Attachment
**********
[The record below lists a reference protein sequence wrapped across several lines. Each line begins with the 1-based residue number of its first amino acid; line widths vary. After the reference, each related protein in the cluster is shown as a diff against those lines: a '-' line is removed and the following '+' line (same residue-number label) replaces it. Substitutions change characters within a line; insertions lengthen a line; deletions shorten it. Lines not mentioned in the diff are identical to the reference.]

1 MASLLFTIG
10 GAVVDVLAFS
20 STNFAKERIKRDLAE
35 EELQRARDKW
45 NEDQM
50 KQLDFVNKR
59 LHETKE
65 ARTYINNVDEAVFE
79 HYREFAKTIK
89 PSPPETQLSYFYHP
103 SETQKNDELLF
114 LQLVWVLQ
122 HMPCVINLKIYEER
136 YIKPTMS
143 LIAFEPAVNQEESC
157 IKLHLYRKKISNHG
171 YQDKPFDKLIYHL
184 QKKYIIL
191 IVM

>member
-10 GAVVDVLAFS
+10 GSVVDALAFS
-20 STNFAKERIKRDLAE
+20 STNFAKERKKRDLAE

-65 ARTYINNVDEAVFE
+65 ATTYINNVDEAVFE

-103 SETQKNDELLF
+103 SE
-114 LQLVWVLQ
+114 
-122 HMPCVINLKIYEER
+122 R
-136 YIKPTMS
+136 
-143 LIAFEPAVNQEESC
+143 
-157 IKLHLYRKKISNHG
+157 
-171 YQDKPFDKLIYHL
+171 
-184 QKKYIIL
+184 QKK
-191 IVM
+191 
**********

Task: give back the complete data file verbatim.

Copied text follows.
[The record below lists a reference protein sequence wrapped across several lines. Each line begins with the 1-based residue number of its first amino acid; line widths vary. After the reference, each related protein in the cluster is shown as a diff against those lines: a '-' line is removed and the following '+' line (same residue-number label) replaces it. Substitutions change characters within a line; insertions lengthen a line; deletions shorten it. Lines not mentioned in the diff are identical to the reference.]

1 MASLLFTIG
10 GAVVDVLAFS
20 STNFAKERIKRDLAE
35 EELQRARDKW
45 NEDQM
50 KQLDFVNKR
59 LHETKE
65 ARTYINNVDEAVFE
79 HYREFAKTIK
89 PSPPETQLSYFYHP
103 SETQKNDELLF
114 LQLVWVLQ
122 HMPCVINLKIYEER
136 YIKPTMS
143 LIAFEPAVNQEESC
157 IKLHLYRKKISNHG
171 YQDKPFDKLIYHL
184 QKKYIIL
191 IVM

>member
-10 GAVVDVLAFS
+10 GSVVDALAFS
-20 STNFAKERIKRDLAE
+20 STNFAKERKKRDLAE

-65 ARTYINNVDEAVFE
+65 ATTYINNVDEAVFE

-103 SETQKNDELLF
+103 SE
-114 LQLVWVLQ
+114 
-122 HMPCVINLKIYEER
+122 R
-136 YIKPTMS
+136 
-143 LIAFEPAVNQEESC
+143 
-157 IKLHLYRKKISNHG
+157 
-171 YQDKPFDKLIYHL
+171 
-184 QKKYIIL
+184 QKK
-191 IVM
+191 